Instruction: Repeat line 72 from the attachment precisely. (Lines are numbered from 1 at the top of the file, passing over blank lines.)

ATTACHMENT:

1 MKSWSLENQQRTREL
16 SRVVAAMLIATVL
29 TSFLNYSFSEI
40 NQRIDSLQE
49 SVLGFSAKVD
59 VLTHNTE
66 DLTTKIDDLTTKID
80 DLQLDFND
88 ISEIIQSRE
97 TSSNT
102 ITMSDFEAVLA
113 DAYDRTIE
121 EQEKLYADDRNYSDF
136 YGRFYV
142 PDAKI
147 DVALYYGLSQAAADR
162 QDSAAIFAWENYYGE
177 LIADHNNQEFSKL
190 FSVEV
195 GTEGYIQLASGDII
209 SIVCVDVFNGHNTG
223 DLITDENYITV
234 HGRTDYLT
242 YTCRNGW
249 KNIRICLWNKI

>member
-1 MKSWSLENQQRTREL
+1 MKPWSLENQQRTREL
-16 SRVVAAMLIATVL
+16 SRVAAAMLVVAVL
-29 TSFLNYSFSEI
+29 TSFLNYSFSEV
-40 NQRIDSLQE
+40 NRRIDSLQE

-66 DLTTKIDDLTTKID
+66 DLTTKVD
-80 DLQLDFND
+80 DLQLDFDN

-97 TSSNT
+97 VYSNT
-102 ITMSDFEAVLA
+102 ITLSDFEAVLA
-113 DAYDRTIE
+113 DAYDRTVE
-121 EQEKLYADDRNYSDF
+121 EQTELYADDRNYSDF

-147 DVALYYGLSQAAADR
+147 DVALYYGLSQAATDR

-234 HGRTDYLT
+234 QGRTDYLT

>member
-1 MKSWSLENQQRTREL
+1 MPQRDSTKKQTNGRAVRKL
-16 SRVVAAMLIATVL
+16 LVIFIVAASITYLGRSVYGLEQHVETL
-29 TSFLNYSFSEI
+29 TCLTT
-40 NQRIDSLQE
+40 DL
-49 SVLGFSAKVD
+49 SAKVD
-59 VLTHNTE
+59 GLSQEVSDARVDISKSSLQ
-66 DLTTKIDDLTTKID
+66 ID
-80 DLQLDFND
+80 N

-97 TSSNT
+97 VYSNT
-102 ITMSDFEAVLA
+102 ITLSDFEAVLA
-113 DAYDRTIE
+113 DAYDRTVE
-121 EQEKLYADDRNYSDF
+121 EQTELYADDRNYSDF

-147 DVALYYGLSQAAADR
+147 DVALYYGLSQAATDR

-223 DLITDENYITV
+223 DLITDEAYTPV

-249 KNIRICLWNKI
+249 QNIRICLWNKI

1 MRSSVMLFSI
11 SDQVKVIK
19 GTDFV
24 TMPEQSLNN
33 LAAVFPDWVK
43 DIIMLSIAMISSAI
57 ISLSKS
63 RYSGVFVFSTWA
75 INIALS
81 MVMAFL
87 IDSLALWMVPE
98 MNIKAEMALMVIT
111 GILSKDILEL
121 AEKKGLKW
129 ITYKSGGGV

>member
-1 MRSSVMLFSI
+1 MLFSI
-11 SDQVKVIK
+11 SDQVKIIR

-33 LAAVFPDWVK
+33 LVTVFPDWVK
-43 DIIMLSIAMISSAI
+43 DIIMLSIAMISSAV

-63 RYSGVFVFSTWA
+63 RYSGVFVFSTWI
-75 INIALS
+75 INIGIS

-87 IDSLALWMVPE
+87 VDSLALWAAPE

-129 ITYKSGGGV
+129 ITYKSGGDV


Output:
-113 DAYDRTIE